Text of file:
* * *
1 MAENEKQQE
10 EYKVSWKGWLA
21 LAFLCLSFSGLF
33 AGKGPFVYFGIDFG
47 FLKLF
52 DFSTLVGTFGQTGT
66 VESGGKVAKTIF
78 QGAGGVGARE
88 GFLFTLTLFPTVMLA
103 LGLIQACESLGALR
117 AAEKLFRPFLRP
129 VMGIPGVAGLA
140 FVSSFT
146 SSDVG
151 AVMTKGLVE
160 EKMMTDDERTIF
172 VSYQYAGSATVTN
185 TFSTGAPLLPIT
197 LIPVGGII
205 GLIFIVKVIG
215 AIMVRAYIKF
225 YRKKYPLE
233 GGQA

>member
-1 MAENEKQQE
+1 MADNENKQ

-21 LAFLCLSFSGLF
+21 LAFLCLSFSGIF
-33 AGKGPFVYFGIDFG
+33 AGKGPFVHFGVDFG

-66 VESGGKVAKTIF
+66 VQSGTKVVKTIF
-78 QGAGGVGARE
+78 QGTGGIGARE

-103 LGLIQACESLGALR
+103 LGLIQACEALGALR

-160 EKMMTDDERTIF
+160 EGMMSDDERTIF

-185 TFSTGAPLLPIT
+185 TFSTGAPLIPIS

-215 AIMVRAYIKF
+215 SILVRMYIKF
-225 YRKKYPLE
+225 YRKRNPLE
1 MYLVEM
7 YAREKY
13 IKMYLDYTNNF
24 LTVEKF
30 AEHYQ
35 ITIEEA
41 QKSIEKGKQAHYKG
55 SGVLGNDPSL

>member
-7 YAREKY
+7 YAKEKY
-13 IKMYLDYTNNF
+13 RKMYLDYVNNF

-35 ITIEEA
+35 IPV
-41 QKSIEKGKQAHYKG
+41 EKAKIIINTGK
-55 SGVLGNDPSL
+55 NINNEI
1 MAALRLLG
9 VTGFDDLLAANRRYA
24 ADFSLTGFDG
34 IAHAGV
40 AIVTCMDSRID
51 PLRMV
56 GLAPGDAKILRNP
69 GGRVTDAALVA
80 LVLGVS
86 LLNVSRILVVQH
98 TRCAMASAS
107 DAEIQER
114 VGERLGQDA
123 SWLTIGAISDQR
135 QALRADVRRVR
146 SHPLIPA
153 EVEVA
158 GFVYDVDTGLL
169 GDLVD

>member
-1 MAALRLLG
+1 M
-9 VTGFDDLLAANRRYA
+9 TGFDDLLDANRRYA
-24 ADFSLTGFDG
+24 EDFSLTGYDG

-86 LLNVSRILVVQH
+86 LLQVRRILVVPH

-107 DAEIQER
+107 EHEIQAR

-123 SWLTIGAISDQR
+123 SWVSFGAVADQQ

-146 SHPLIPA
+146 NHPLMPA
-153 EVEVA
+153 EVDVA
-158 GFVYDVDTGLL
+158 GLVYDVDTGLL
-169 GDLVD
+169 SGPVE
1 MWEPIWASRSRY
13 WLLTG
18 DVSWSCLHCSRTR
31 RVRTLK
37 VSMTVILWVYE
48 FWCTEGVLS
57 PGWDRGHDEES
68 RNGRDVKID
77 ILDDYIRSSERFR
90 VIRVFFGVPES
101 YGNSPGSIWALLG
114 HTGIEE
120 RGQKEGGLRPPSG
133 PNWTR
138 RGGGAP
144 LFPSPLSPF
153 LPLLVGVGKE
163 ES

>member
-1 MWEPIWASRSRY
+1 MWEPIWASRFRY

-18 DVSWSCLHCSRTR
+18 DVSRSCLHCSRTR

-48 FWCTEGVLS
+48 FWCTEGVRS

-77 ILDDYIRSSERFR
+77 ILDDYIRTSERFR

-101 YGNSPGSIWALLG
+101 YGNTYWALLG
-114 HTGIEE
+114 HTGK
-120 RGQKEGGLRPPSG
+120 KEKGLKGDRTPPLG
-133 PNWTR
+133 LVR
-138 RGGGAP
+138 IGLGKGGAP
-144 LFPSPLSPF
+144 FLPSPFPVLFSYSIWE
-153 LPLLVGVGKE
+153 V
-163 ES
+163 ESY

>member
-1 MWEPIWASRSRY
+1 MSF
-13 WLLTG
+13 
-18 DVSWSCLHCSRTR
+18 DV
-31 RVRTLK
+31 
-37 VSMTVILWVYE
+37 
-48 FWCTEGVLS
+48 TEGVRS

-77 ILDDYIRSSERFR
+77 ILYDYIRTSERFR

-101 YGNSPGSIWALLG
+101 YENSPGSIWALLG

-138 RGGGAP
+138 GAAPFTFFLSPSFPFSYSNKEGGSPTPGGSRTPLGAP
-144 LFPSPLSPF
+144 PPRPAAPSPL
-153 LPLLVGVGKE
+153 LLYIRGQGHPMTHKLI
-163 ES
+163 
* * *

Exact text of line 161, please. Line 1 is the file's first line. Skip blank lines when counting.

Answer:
+77 ILYDYIRTSERFR